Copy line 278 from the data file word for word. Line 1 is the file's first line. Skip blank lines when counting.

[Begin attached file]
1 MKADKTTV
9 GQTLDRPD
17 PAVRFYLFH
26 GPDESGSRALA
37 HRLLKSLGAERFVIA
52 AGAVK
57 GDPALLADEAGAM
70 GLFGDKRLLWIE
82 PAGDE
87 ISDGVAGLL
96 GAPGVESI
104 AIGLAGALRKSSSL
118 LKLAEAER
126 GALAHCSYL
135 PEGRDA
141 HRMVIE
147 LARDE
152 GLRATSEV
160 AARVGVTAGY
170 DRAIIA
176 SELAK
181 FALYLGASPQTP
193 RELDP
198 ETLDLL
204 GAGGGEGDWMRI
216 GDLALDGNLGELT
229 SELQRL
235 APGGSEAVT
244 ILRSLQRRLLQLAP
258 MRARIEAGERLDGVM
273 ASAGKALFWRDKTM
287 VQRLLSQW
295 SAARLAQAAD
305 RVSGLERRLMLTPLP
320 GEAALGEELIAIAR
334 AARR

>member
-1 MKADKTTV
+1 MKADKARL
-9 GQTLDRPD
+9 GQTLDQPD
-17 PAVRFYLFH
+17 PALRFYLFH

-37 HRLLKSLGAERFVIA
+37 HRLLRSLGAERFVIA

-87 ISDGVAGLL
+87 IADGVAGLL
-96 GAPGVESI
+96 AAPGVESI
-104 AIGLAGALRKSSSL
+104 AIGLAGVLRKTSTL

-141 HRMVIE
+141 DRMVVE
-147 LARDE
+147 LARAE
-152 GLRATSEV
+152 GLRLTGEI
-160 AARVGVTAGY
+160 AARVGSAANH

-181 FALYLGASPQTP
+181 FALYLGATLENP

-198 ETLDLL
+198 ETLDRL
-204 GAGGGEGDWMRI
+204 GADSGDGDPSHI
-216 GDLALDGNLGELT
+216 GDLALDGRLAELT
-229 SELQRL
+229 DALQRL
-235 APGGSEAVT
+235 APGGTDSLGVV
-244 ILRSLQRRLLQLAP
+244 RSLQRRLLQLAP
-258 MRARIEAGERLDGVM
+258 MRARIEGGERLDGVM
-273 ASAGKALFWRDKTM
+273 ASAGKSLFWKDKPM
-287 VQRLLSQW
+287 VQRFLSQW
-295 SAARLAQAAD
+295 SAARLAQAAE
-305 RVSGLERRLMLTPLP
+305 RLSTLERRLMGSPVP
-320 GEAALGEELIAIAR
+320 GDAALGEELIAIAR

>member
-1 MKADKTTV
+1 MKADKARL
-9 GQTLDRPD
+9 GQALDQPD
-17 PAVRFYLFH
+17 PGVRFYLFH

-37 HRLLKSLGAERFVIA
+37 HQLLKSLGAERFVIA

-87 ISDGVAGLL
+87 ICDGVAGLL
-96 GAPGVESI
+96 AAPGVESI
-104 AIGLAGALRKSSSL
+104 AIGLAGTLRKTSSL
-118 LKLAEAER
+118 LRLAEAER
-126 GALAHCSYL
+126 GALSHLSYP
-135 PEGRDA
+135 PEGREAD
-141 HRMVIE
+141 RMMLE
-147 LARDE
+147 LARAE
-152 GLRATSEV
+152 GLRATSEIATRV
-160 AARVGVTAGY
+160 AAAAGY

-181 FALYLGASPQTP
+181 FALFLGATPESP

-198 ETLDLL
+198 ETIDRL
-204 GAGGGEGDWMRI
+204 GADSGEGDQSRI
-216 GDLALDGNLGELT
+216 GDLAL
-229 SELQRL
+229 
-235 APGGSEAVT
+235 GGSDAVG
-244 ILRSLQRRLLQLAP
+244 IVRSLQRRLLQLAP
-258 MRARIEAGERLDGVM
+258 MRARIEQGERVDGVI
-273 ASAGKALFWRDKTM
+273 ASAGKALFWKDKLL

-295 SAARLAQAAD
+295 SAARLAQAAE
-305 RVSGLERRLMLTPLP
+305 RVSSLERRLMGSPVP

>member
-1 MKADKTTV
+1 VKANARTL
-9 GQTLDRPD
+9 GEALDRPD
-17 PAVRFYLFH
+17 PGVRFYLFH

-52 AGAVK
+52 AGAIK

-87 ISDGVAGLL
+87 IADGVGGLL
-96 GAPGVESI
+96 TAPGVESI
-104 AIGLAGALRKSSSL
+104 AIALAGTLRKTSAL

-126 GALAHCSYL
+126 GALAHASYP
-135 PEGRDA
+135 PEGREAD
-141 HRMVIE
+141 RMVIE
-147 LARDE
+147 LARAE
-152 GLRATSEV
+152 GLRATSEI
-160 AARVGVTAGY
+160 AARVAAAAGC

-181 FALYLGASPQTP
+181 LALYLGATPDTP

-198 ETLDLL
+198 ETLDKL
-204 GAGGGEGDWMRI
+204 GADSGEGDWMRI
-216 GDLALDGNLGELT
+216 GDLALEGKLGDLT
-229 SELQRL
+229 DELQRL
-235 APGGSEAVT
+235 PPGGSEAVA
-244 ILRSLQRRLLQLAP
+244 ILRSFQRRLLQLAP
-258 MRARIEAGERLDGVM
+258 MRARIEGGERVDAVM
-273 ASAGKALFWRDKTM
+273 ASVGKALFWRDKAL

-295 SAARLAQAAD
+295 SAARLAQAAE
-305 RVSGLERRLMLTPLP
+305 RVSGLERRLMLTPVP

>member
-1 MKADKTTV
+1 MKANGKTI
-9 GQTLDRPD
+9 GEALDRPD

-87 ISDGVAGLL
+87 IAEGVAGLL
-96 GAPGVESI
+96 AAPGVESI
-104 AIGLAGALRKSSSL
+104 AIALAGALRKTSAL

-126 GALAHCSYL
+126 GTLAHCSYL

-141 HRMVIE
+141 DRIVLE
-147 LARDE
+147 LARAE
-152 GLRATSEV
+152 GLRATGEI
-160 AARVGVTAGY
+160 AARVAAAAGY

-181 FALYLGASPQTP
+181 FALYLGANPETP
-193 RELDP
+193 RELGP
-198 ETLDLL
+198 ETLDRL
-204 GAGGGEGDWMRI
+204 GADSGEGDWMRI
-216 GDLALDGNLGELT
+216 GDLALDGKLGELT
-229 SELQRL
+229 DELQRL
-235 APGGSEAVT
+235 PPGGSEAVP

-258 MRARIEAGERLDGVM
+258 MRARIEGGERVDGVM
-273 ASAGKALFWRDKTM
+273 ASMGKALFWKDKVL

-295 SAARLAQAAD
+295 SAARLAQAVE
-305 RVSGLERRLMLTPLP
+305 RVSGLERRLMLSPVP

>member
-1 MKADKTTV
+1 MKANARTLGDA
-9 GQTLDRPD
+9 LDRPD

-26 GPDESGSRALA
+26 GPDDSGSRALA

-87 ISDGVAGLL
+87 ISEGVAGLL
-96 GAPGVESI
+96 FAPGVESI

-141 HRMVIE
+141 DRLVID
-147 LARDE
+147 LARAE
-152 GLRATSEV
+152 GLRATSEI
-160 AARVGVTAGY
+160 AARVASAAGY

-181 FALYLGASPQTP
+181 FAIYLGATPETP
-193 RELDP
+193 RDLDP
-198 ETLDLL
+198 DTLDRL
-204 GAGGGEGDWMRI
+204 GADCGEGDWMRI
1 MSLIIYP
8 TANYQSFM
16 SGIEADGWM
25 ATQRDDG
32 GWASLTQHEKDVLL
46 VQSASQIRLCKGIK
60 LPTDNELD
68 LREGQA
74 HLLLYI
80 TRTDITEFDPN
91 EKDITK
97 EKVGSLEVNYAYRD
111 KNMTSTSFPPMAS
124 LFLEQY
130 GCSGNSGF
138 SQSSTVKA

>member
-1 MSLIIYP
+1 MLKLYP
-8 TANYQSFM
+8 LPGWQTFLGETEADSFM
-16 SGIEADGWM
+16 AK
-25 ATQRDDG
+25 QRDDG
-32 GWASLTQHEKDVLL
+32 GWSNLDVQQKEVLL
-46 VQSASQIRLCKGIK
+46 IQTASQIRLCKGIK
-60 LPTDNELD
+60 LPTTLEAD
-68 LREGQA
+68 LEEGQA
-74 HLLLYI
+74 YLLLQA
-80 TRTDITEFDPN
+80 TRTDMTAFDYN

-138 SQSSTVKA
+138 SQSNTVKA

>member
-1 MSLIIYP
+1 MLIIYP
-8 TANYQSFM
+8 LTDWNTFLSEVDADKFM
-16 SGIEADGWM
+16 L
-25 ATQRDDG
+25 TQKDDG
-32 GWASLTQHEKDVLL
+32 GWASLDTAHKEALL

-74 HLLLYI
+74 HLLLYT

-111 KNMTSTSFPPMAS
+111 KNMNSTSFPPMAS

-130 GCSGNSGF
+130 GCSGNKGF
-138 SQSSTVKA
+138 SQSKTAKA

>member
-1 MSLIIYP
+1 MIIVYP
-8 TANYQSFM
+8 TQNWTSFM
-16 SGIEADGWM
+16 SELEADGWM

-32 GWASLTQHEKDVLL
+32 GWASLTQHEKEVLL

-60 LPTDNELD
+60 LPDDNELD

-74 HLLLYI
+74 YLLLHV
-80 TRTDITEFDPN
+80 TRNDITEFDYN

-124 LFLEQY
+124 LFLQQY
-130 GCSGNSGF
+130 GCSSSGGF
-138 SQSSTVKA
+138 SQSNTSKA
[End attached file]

+16 AK